At the beginning of Frances Burney’s Camilla, the author describes the title character in a striking way: “[Camilla’s] qualities had a power which, without consciousness how, or consideration why, governed her whole family. The airy thoughtlessness of her nature was a source of perpetual amusement; and, if sometimes her vivacity raised a fear for her discretion, the innocence of her mind reassured them after every alarm” (51). There is something counterintuitive in this description. While I think of “thoughtlessness” as a pejorative term, Camilla’s unguarded nature yields amusement. Instead of innocence bringing fear to her family, Camilla’s naiveté offers reassurance. As a young woman, Camilla is praised for her natural openness, her “airy thoughtlessness” and “vivacity.” But does the novel endorse this way of being or just the Tyrold family?

Because of the Tyrold family’s explicit and implicit endorsement of Camilla’s thoughtlessness, I was surprised at the advice Mr. Tyrold offers in his sermon to his daughter. Camilla’s father tells her, “Struggle then against yourself as you would struggle against an enemy. Refuse to listen to a wish, to dwell even upon a possibility, that opens to your present idea of happiness” (358). Though Mr. Tyrold’s exhortation is specifically referring to Camilla’s hopes with Edgar, his advice to treat herself like an enemy contradicts the earlier description of Camilla’s qualities, attributes that her family praises in her. Rather than her “thoughtlessness,” Mr. Tyrold emboldens her to be conscious of her actions. No longer can her “innocence” reassure her father; she now must act in a knowing, affected manner.

The apparent tension between Mr. Tyrold’s sermon and the family’s earlier praise for Camilla’s qualities brings me back to the question of endorsement: Are we supposed to think Burney approves of Mr. Tyrold’s advice? Or, is the author questioning this type of injunction to go against a natural way of being?

On one hand, I think the novel supports Mr. Tyrold’s advice. If Camilla had not been so thoughtless in regards to expenses and Mrs. Mitten, then she would not have gotten into severe debt. While an open and unguarded nature might bring amusement in a secure home, these same attributes can lead to very real, very dire circumstances away from family and in public.

However, the novel also seems to question Mr. Tyrold’s exhortation. By ignoring her true feelings for Edgar, Camilla assumes various schemes that Edgar misreads and misinterprets. Had only Camilla acted with her same “airy thoughtlessness” and “vivacity,” then her relationship with Edgar might not have become so complicated. Perhaps another implied censure to Mr. Tyrold’s advice is in the scene with the singing bird. When Camilla expresses dismay that the singing bird is pinched, the man who owns the bird says, “Why how do you think one larns them dumb creturs? It don’t come to ’em natural” (493, emphasis mine). Perhaps this is a stretch, but I read this statement as an echo of Mr. Tyrold’s letter. Like the bird, Camilla is made to go against what is “natural” to her. Because of this, she puts on an affected attitude toward Edgar and constrains (or cages) herself in a way that leads to the dissolution of their union.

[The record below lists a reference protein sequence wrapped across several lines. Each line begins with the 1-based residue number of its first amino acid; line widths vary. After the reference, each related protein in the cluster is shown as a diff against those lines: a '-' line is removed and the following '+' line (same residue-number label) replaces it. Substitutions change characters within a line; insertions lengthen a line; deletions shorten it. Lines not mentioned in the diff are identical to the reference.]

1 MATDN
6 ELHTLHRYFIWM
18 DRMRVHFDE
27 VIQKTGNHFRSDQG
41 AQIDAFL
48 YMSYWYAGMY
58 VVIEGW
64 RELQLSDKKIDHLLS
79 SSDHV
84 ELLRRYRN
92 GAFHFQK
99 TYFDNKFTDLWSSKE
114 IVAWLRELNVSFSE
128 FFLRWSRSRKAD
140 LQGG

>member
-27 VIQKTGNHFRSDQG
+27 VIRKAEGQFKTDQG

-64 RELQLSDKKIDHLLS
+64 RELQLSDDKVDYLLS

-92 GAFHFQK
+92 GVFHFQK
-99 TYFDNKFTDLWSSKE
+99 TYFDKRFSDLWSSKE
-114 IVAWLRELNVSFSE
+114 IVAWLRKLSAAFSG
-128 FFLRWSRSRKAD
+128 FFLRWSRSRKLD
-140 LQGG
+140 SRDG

The questions I am raising could be a part of a rhetorical analysis of Camilla because I am trying to tease out the author’s message to the reader and there is certainly an ethical dimension to these questions. In the end, it seems that the novel—and Camilla herself—endorses a more thoughtful approach to life, especially in how suspicious the novel is toward other characters’ natural ways of being (see: Indiana, Clermont, Bellamy, Lionel). Perhaps, though, Burney is not just endorsing one side. Perhaps she shows us that there are times to act with natural thoughtlessness and there are other times we must be more conscious of our actions.

The Heart Want What It Wants

As I reflect on Samuel Richardson’s Pamela, some major, disconcerting questions stand out: Why would Pamela choose to marry the man who abused and oppressed her? How could Richardson believe this a “reward”? Did his readers find this an acceptable outcome to Pamela’s plight? These are questions first of narrative plausibility, for they problematize a primary assumption of the realist novel— that a novel presents the narrative events in a real or true way. Closely tied to plausibility, though, are issues of characterization, which is what I want to focus on in this post. If we are to believe these characters as “real,” then how could we accept Mr. B’s behavior and Pamela’s choice to marry him? Would real people make these choices?